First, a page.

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Most Patients Visit PCPs, Not Specialists, for Chronic Care


A majority of patients with high-cost chronic conditions are seeking care from their primary care physicians instead of a subspecialist, according to new data.

A majority of patients seek care for most of 14 high-cost chronic conditions from their primary care physicians, according to data analyzed by the Robert Graham Center for Policy Studies in Family Medicine Primary Care.

The study utilized the 2008 National Ambulatory Medical Care Survey and the Chronic Conditions Dashboard to determine who cared for the patient. Primary care physicians were designated as those in family medicine, general practice, internal medicine or pediatrics.

Manisha Sharma, MD, and colleagues examined outpatient physician visits and found that 85.5% of the visits for asthma occurred in the primary care physician offices, compared to 14% of visits in the subspecialist offices.

Other chronic condition visits to primary care physicians broke down as follows:

• Depression: 53.3% of over 10 million visits

• Chronic obstructive pulmonary disease: 84.5% of over 10 million visits

• Osteoporosis: 66.8% of 5 million visits

• Diabetes: 50.2% of more than 15 million visits

• Chronic kidney disease: 63.6% of nearly 25 million visits

• Hyperlipidemia: 77.9% of more than 30 million visits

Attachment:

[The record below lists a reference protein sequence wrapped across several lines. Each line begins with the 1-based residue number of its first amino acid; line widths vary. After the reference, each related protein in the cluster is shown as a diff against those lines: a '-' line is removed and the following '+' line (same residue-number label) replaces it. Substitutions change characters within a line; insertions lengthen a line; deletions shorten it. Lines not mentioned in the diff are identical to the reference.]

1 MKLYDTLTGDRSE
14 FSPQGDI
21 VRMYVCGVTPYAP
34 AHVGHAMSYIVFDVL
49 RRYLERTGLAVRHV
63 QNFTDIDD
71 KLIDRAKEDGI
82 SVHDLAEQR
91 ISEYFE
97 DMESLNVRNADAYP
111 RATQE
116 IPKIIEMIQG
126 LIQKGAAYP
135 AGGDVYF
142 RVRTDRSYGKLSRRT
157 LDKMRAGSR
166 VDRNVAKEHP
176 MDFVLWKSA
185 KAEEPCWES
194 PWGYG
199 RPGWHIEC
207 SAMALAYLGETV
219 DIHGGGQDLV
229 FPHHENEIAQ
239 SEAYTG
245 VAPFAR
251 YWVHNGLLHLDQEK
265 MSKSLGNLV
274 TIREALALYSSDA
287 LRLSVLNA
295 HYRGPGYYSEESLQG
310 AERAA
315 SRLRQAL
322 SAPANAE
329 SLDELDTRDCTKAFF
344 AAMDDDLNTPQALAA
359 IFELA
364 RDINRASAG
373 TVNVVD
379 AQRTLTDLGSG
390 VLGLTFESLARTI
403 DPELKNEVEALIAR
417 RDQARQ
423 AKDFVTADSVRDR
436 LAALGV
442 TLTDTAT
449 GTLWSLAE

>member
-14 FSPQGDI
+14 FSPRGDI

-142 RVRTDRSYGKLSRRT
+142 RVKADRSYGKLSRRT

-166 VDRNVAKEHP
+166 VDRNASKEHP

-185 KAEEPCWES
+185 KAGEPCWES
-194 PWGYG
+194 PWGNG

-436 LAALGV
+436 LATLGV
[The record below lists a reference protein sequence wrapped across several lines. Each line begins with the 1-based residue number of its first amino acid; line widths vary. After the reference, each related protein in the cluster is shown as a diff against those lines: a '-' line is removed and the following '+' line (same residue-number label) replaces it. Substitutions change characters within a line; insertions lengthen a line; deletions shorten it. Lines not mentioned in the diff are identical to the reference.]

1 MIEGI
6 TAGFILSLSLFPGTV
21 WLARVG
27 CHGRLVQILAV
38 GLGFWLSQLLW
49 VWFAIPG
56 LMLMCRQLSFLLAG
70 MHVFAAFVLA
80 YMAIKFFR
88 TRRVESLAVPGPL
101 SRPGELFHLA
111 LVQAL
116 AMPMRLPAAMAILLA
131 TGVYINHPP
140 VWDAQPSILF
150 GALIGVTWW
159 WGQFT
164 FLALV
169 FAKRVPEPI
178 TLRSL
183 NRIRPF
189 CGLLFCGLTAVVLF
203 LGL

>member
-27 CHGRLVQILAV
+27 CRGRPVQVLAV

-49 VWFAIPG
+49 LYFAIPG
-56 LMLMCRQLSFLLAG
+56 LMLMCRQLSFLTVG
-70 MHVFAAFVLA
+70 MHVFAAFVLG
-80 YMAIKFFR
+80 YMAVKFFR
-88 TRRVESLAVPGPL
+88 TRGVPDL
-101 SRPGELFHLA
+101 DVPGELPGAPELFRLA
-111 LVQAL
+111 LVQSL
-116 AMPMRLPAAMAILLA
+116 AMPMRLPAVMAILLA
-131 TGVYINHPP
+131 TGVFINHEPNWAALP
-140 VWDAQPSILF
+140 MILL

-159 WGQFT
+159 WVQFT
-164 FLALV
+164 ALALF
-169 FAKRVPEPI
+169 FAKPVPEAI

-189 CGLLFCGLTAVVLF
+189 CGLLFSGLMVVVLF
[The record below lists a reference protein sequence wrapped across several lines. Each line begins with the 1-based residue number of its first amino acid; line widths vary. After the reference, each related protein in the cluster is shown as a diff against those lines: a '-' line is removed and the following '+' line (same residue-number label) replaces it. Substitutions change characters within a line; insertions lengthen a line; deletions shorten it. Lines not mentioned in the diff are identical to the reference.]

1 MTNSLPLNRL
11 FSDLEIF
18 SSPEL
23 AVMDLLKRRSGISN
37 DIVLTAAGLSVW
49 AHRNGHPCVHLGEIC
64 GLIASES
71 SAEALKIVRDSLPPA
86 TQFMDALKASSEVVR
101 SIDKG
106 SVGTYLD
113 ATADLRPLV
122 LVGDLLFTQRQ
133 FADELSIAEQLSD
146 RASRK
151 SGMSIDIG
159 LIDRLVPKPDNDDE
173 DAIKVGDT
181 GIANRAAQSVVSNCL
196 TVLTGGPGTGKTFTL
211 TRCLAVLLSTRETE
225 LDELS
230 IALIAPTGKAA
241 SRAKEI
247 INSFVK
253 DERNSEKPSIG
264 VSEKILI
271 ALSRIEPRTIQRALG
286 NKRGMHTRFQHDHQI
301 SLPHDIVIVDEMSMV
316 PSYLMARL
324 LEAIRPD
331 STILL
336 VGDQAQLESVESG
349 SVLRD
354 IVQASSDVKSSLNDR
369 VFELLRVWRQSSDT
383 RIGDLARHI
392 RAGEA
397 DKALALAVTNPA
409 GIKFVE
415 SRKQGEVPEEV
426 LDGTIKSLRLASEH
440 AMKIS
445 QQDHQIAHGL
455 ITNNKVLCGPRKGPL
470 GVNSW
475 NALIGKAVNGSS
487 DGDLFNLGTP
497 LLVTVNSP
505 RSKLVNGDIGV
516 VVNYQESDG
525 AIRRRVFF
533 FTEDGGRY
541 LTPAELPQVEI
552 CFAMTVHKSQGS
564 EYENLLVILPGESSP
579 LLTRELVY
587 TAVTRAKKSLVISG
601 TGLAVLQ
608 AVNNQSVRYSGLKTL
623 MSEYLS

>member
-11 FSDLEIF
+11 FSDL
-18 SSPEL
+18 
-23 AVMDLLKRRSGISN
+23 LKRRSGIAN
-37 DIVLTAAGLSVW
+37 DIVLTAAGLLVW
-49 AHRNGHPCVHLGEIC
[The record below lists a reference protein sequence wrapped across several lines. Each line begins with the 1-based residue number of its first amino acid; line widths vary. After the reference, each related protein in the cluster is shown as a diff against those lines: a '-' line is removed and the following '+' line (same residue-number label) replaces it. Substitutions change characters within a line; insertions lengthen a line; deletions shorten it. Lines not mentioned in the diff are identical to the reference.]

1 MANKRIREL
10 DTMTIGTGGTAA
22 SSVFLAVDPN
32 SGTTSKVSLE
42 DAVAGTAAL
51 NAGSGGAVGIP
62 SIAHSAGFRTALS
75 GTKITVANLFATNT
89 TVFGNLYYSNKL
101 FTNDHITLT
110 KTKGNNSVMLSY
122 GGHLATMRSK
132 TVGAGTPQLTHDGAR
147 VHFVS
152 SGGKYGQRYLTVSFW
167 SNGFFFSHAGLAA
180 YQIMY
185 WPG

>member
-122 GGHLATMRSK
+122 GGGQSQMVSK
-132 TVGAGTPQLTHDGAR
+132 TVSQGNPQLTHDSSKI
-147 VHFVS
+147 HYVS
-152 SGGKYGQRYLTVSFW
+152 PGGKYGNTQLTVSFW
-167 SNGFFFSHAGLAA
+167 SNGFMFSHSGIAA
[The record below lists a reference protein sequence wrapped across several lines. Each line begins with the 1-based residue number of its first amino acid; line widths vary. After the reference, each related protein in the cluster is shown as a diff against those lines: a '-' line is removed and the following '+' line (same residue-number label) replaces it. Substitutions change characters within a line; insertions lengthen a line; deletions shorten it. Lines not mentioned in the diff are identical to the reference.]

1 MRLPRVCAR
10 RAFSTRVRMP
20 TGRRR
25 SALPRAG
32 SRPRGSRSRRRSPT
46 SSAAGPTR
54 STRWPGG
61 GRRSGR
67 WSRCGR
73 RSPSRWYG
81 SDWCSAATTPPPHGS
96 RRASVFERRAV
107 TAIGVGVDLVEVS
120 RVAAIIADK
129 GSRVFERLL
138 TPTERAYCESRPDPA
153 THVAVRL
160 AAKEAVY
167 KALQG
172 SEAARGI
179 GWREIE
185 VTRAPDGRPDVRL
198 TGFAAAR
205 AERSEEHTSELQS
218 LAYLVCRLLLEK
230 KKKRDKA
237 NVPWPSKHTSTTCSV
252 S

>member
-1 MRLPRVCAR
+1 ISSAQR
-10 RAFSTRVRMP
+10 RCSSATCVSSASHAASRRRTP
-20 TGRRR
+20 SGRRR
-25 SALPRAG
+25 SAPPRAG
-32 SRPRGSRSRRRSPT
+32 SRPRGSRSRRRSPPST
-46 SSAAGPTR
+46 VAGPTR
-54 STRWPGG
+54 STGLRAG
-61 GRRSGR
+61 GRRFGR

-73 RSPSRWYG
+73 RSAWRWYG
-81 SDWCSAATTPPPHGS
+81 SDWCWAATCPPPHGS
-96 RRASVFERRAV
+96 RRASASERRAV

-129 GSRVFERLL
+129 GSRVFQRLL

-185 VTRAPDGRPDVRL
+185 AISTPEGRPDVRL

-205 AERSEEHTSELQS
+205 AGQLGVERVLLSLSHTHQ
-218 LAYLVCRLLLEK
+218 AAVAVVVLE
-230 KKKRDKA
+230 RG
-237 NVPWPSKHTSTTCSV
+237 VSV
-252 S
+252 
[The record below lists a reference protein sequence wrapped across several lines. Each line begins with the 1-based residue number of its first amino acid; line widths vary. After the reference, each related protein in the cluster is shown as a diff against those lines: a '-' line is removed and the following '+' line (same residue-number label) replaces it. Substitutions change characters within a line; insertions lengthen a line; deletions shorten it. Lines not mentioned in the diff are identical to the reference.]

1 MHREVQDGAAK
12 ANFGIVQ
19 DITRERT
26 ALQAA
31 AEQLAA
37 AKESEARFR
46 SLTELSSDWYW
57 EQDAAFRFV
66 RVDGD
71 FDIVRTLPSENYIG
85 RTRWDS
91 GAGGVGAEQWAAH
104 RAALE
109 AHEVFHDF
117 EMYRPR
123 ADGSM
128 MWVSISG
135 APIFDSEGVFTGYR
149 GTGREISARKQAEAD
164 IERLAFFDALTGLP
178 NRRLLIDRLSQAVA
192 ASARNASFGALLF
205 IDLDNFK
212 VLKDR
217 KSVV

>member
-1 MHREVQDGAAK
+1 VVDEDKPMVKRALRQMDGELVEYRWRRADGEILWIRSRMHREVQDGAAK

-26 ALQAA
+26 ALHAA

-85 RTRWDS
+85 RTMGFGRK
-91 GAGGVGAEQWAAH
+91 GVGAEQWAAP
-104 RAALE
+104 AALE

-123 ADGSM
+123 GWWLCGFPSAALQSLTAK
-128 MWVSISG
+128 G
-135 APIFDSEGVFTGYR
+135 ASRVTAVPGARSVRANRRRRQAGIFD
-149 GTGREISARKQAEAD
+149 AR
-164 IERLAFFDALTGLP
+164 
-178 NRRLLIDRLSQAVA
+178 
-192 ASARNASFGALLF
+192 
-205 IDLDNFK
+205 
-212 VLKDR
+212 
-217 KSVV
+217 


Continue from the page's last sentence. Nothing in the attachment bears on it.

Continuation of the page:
• Hypertension: 68.9% of more than 50 million visits.

The only chronic conditions that researchers reviewed data for that did not tip the scales toward primary care physicians were arthritis, atrial fibrillation and ischemic heart disease. For those diseases, patients were more likely to visit a subspecialist.

“Primary care physicians should be referred to as complex care physicians because the burden increasingly falls on them,” Sharma said in a statement. “More and more, primary care physicians must not only identify medical needs of patients with chronic conditions, but they also must identify, coordinate, facilitate, and manage issues surrounding and shaping those chronic conditions such as lifestyle behaviors, food access, safety, and social, environmental, and economic conditions — also known as social determinants of health. That's not simple, primary care medicine. That’s complex care medicine.”

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